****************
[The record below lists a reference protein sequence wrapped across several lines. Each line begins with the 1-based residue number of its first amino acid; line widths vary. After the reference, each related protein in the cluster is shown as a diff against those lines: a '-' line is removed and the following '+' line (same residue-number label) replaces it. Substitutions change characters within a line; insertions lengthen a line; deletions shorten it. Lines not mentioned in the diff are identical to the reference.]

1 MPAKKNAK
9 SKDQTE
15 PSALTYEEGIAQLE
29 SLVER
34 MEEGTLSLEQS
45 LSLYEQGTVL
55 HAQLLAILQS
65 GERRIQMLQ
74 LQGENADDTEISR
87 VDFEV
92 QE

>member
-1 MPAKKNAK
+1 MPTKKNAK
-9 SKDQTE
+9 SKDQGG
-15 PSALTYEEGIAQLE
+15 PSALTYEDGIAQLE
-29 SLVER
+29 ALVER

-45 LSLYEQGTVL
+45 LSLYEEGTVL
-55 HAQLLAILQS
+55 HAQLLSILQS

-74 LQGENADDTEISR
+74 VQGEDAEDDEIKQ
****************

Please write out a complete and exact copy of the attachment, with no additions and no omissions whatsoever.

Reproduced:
[The record below lists a reference protein sequence wrapped across several lines. Each line begins with the 1-based residue number of its first amino acid; line widths vary. After the reference, each related protein in the cluster is shown as a diff against those lines: a '-' line is removed and the following '+' line (same residue-number label) replaces it. Substitutions change characters within a line; insertions lengthen a line; deletions shorten it. Lines not mentioned in the diff are identical to the reference.]

1 MPAKKNAK
9 SKDQTE
15 PSALTYEEGIAQLE
29 SLVER
34 MEEGTLSLEQS
45 LSLYEQGTVL
55 HAQLLAILQS
65 GERRIQMLQ
74 LQGENADDTEISR
87 VDFEV
92 QE

>member
-1 MPAKKNAK
+1 MPTKKNAK
-9 SKDQTE
+9 SKDQGG
-15 PSALTYEEGIAQLE
+15 PSALTYEDGIAQLE
-29 SLVER
+29 ALVER

-45 LSLYEQGTVL
+45 LSLYEEGTVL
-55 HAQLLAILQS
+55 HAQLLSILQS

-74 LQGENADDTEISR
+74 VQGEDAEDDEIKQ